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  5. "Klokka mi stanser hele tida."

"Klokka mi stanser hele tida."

Translation:My clock stops all the time.

July 23, 2015

21 Comments


https://www.duolingo.com/profile/AlexKarampas

Tida - so the "d" is silent? Is this correct?


https://www.duolingo.com/profile/Deliciae

Yes, that's correct.


https://www.duolingo.com/profile/yoronfire

Why is "My clock stops the whole time" not correct? Or is this not even correct english?


https://www.duolingo.com/profile/sakerrison

From Australia, I don't believe I've heard 'the whole time' in this particular context. As a phrase in other contexts, yes.


https://www.duolingo.com/profile/Luke_5.1991

It doesn't make any sense. "The whole time" cannot describe a series of singular events like that. "My phone dies all the time," makes sense if you're a person with a terrible phone battery. "My phone dies the whole time" would never make sense. I'm open to any suggestions of a scenario when "My clock stops the whole time" would make any sense.


https://www.duolingo.com/profile/londoncallling

As a native English speaker, I often say 'the whole time' meaning 'all the time'. It doesn't sound wrong to me at all. Where are you from? I'm from UK. Maybe it's regional. I think it should be accepted, anyway.


https://www.duolingo.com/profile/Ani_Jane

I'm Irish and we say 'the whole time' the whole time.


https://www.duolingo.com/profile/renska

yep, from the US, and we say "the whole time" too. Doesn't make as much sense when used with present tense, but I think it's an acceptable colloquialism


https://www.duolingo.com/profile/SarahAnn67

I'm from UK too and I agree. It should definitely be accepted.


https://www.duolingo.com/profile/yoronfire

I guess I made the mistake because I translated it from dutch, where "mijn klok valt de hele (whole) tijd uit" or "mijn klok stopt de hele tijd" does make sense.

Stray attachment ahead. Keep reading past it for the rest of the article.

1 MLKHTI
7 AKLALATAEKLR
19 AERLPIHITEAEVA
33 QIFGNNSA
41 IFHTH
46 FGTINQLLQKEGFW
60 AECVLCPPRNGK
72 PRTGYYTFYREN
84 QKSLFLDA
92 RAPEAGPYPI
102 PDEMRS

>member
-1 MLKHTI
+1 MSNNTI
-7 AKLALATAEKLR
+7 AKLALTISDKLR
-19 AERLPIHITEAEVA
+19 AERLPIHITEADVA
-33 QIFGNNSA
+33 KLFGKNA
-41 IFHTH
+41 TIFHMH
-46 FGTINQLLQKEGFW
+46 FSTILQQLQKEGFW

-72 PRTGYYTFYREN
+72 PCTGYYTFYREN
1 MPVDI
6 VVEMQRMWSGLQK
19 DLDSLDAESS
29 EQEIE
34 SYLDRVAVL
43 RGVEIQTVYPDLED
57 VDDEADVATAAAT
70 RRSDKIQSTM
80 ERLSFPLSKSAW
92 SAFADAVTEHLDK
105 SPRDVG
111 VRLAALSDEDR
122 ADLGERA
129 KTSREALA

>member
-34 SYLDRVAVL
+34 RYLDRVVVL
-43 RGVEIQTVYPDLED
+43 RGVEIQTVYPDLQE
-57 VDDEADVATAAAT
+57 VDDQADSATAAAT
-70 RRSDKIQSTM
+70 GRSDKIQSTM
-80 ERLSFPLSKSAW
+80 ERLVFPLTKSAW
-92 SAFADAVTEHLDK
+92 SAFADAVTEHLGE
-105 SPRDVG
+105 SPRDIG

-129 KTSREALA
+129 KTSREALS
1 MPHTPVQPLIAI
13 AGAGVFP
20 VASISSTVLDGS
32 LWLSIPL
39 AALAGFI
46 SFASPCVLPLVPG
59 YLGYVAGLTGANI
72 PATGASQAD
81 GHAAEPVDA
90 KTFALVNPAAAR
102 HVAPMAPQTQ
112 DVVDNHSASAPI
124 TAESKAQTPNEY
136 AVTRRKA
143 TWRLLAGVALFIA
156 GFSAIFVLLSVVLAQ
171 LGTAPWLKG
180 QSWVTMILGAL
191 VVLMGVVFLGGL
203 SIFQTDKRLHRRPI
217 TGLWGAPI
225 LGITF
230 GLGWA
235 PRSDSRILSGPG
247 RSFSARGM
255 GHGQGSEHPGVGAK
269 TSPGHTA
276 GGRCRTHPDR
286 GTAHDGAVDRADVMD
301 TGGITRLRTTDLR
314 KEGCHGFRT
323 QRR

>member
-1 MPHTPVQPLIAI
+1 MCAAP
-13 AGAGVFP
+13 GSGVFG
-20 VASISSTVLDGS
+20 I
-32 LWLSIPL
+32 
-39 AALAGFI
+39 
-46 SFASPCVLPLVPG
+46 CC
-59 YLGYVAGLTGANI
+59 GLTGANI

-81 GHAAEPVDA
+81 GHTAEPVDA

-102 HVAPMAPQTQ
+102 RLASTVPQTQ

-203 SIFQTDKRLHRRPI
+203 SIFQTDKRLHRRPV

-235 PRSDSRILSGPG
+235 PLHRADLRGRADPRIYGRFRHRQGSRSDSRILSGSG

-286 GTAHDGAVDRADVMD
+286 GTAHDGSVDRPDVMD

https://www.duolingo.com/profile/laura-f

I did the same translating from German. :D So I'm learning English at the same time as Norwegian here, it seems.


https://www.duolingo.com/profile/hmada993

How to decide whether to use "hel" or "alle"?


https://www.duolingo.com/profile/sakerrison

This was the response given to the question of difference between alle v alt v hel with another phrase:

'Alle' - 'Everyone'

'Alt' - 'Everything'

'Hel' - 'Whole'

All of these can be used when talking about humans, animals, objects etc, but they're quite different in meaning and use.

'Alle' is used when describing that most or all out of a number of things/individuals is doing something/receiving something. Example: "Vi burde invitere alle" (We should invite everyone), "Alle dyrene er ute, bortsett fra hundene" (All the animals are outside, except the dogs)

Similarly with 'alt', except that its mostly used about things: "Har du alt du trenger?" (Do you have everything you need?), "Alt er klart" (Everything is ready)

'Hel/hele', however, is used when talking about a single thing or period of time. "Har du lest hele boka?" (Have you read the whole book?), "Jeg har en hel uke å gjøre oppgaven på" (I have a whole week to do the assignment).


https://www.duolingo.com/profile/kasturi.kulal

Do we have separate words in Norwegian for 'a clock' (on the wall) and 'a watch' (a wrist watch) , as in English? Or its 'ei klokke' for both?


https://www.duolingo.com/profile/sakerrison

Klokke can be used for both.

A little research finds "et armbåndsur" as an option for a wrist watch; although I have no idea whether that's used / used commonly in comparison with "ei / en klokke".

I'm guessing you could use something like "en veggklokke" for a wall clock.


https://www.duolingo.com/profile/Deliciae

They're both used, but only when the speaker/writer feels the need to make a distinction.


https://www.duolingo.com/profile/sakerrison

Jippi, I guess correctly.


https://www.duolingo.com/profile/comeoutcomeout

Just for fun, "klokke" also means 'bell'! :D


https://www.duolingo.com/profile/Deliciae

And it's a verb too!


https://www.duolingo.com/profile/sschmoller

"My clock keeps stopping" has equivalent meaning to the two correct answers offered. Slightly more vernacular, but correct, I think.

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